The Roominator – What I Learned

I’ve previously written about the Roominator, my project for combating conference room hijacking. In the end, it didn’t work 100%, which was disappointing. However, I learned a lot in the process, both about how to architect a system like this and about doing design projects like this one in general. I think that this project deserves a proper post-mortem so I can share some of the insights I gained.

What went well

Dumb displays, smart application server

Right from the start, we decided we were going to put most of the actual logic in an application server written in a high-level language like Java or Ruby. Even so, it took us a while to embrace this concept fully. As developers who mostly work in high-level languages, we went down the road of making lots of little classes and interfaces in the display code that proved to be distracting overkill.

Once we got past that problem, though, we ended up with our displays doing basically nothing but showing exactly what the app server told them to. This freed us from writing complicated Arduino code for things like what to print on the display and instead focus on the crucial components – communicating with the app server and making it easy to configure the display on startup.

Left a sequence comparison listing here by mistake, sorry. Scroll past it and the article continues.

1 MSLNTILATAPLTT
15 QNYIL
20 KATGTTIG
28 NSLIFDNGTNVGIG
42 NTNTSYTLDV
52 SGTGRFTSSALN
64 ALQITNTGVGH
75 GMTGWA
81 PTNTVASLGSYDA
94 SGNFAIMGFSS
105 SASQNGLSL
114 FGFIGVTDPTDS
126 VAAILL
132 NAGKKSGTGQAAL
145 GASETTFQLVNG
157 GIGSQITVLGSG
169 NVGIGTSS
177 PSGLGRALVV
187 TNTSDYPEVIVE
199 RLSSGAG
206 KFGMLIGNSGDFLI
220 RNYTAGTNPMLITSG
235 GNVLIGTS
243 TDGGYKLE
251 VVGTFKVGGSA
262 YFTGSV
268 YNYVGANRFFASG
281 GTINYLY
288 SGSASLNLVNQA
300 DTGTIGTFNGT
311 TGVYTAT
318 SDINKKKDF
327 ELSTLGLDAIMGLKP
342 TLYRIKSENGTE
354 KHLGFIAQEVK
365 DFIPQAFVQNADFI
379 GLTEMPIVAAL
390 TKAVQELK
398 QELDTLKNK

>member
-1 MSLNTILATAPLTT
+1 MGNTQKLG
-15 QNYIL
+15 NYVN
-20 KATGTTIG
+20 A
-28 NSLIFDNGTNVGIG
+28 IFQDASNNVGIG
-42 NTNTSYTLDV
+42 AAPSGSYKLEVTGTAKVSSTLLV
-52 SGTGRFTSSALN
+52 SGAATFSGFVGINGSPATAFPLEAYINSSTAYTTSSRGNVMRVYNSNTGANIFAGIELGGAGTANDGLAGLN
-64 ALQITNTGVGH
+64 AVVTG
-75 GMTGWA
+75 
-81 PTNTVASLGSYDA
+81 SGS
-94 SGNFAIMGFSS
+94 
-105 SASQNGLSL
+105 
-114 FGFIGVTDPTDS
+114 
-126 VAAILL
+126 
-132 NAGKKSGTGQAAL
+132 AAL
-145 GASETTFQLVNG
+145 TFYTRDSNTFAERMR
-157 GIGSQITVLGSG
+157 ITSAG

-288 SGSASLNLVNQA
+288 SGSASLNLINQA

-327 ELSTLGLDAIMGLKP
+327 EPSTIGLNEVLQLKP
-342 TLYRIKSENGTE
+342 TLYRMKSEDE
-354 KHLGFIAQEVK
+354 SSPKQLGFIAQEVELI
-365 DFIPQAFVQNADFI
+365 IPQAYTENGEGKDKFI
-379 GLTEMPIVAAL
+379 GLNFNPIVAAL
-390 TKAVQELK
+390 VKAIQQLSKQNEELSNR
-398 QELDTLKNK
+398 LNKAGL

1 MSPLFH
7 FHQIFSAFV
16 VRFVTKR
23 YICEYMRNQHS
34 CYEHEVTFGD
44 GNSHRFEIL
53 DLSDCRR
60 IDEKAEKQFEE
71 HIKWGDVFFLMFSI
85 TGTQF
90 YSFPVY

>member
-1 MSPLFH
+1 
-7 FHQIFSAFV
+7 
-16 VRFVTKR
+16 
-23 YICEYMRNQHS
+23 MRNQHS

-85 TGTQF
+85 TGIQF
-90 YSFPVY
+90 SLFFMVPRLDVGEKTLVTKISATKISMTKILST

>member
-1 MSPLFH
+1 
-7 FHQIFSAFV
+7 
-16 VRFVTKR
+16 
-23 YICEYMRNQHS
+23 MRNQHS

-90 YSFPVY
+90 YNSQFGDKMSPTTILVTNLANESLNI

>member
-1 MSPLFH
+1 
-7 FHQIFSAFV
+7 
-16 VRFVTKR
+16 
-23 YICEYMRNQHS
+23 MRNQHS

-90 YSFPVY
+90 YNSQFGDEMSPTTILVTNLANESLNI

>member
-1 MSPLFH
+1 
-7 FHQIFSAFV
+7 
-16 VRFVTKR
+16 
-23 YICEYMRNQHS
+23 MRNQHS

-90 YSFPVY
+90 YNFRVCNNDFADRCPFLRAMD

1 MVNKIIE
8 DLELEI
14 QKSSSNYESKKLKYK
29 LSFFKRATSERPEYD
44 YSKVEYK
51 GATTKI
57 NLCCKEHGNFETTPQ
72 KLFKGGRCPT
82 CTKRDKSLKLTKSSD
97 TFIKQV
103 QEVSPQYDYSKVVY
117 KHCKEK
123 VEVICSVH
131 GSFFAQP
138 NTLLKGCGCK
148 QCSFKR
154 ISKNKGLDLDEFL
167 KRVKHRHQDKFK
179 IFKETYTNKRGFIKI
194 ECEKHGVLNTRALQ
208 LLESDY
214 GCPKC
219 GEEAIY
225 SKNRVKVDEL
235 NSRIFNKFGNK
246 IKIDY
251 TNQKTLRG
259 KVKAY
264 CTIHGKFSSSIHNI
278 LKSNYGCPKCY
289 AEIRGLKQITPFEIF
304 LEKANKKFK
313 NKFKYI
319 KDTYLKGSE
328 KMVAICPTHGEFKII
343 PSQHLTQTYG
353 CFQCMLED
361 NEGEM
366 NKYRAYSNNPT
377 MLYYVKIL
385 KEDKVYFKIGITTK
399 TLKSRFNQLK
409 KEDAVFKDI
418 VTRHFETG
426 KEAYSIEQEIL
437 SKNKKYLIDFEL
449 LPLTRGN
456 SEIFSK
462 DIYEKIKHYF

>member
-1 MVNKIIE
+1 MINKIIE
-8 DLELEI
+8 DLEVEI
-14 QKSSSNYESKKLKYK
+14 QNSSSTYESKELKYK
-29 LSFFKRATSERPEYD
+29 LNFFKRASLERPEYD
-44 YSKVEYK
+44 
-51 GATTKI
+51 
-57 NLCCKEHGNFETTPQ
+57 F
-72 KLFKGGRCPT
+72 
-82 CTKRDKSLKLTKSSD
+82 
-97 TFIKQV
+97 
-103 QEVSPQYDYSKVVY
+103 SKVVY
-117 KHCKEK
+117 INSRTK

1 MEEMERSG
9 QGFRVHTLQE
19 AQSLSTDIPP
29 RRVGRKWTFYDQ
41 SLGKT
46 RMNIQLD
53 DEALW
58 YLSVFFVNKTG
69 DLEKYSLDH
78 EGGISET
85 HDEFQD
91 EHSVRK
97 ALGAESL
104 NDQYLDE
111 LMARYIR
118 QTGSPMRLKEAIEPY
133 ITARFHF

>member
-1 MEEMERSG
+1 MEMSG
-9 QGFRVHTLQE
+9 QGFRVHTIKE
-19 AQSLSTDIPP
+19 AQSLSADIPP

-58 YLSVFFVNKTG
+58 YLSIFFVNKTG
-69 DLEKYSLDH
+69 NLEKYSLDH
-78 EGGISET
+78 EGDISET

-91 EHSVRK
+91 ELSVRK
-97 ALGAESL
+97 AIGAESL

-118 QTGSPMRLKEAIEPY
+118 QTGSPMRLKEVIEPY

DIY Power over Ethernet

Of all the things that could have gone wrong with this project, our power distribution strategy turned out not to be one of them. Admittedly, it’s a bit basic, but it turns out that sending 12V out over the unused pairs in an Ethernet cable and then knocking it down to 5V in the display unit worked fine. I would however probably add some fuses and protection diodes to each port so that it’s harder to accidentally fry some part of the system.

Professionally produced PCBs are a huge productivity booster

During the first week we worked on the Roominator, I spent at least 20 painstaking hours  hand-soldering the circuitry of two display units. Only two! There were just too many connections – and opportunities to make mistakes – for it to be sane to do any more like that.